One of the most frequently addressed subjects in product liability cases is defects. As far as the law is concerned, the term takes on more meaning than expected. The law considers a defective product to be any product that presents an unreasonable danger when being used as it was intended. When analyzing this definition, keep in mind that the phrase "unreasonable danger" is vital to the meaning of the word defective. As a result, a product could be intrinsically harmful if used inappropriately. However, when used as directed, it would not be considered unreasonable.
For example, gasoline is naturally harmful when met by fire, but its usage value definitely outweighs its potential danger. Thus, the law does not recognize gas as unreasonably dangerous when it is used in a logical manner. If the day ever comes where a less risky, inexpensive substitute for gasoline becomes the fuel of choice, the law could allow a product liability action to verify that gasoline is an unreasonably dangerous product, or defective.
Likewise, a knife is undeniably dangerous, but the law would not label it unreasonably dangerous. In contrast, a knife with a handle so brittle that it might break under normal conditions would present unreasonable danger and be deemed defective.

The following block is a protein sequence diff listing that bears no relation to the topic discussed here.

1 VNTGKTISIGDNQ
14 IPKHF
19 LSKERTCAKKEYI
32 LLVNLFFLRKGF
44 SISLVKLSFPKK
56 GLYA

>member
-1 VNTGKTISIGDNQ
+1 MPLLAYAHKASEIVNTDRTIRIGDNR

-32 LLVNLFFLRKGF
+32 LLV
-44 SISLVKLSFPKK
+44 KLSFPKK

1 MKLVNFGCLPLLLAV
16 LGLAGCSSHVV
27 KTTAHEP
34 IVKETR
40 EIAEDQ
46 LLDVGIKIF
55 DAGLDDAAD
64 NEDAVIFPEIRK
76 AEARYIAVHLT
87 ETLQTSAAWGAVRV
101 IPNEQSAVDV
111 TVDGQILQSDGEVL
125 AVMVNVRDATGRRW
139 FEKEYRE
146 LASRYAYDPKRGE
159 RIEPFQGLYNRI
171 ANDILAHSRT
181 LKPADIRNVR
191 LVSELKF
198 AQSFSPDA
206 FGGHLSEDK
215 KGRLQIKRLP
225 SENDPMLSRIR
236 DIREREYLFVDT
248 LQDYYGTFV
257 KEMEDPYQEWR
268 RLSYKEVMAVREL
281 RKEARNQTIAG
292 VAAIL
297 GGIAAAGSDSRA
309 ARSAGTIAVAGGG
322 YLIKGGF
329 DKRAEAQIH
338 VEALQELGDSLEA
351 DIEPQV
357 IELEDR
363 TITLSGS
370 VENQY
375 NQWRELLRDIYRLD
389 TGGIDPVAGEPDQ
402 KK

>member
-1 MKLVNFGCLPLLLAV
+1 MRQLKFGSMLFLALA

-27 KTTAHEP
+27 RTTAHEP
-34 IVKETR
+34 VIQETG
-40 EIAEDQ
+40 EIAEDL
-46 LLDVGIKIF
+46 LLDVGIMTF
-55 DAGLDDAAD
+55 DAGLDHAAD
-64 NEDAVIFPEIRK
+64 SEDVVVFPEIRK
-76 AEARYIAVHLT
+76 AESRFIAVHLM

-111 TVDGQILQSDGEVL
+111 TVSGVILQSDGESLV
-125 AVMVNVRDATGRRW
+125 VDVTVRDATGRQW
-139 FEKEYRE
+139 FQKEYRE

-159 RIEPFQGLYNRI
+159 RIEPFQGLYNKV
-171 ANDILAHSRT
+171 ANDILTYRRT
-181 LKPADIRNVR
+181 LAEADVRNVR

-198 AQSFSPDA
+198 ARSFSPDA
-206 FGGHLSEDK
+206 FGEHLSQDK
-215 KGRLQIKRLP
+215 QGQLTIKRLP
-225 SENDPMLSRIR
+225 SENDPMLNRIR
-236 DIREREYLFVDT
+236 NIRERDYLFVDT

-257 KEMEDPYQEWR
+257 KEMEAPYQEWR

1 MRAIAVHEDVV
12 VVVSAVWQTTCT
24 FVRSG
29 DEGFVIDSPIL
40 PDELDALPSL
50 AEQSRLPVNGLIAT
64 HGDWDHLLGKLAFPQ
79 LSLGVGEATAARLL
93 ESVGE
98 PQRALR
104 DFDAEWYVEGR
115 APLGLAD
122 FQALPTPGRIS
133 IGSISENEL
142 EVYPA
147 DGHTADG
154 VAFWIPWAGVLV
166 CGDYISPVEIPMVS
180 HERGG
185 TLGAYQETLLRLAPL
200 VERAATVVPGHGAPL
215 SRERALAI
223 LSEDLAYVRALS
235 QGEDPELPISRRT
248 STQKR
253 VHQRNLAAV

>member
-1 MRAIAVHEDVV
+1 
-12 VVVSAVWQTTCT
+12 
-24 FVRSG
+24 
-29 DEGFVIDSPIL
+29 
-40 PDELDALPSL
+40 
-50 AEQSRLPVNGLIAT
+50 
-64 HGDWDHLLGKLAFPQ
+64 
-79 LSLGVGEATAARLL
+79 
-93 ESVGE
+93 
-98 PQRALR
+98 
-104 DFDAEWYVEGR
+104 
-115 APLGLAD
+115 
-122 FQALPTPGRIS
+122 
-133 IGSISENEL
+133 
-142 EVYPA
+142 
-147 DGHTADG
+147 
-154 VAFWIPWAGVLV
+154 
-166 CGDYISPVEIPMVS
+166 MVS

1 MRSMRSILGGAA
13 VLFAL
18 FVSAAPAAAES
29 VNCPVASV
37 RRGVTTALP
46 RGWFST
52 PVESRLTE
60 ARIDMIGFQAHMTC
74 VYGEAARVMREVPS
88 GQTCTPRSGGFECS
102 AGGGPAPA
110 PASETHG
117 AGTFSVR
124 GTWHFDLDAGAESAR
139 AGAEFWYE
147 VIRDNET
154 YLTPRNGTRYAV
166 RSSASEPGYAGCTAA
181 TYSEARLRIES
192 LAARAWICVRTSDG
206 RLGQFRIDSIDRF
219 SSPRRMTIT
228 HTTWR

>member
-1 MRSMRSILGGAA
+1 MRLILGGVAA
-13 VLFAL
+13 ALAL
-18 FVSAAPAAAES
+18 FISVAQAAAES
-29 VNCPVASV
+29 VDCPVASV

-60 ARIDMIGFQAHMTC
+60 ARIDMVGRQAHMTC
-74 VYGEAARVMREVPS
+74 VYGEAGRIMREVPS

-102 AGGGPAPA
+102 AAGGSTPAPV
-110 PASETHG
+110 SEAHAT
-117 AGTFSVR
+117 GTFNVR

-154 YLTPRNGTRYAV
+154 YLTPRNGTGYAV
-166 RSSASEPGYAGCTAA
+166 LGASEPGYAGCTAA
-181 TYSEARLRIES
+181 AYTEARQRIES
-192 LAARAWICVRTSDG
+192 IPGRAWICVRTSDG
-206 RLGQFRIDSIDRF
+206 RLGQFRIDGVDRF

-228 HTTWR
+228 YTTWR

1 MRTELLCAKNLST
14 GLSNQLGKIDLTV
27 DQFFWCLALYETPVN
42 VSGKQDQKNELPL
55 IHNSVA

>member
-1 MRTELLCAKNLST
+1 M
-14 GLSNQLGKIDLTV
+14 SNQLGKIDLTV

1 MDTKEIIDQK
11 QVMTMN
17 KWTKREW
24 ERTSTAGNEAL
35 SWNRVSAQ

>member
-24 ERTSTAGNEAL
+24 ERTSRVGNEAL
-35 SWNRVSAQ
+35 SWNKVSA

When injuries are reported from a dangerous product or drug, it may lead to a dangerous product recall. When a request is filed to return a batch or entire production due to product hazards, this is known as a product recall.
An additional defective product characteristic is what kind of warning signs it communicates to the user. In other words, an inadequate warning that a product is on the verge of malfunctioning will heighten the amount of danger associated with product usage and could even be considered negligence on behalf of the manufacturer. Furthermore, an adequate warning could be the difference-maker in court that proves that the product's risk factor is not enough to constitute a stamp of unreasonable danger. On the other hand, a practical product that is inherently hazardous may be described as unreasonably dangerous for its everyday usage based on the fact that it does not provide adequate warning to its user.
In a product liability case, the party harmed by the dangerous product must show that the manufacturer owed a duty and failed that duty to the consumer. The injured party must also show that manufacturer negligence caused the injury and the manufacturer was liable for injury caused by reasonable use of the faulty product. Product liability claims ususally fall under defective manufacturing, defective design or negligence to warn of product defect.
The following is a list of defective products which are subjects of current defective product cases and product recalls. It can be beneficial to contact a product liability lawyer if you have experienced injury because of the following defective products or drugs:
If you have suffered a defective product injury, it is important to contact a defective product lawyer or product recall lawyer immediately. A good product liability attorney can aggressively litigate your product liability claim and help you get the compensation you deserve.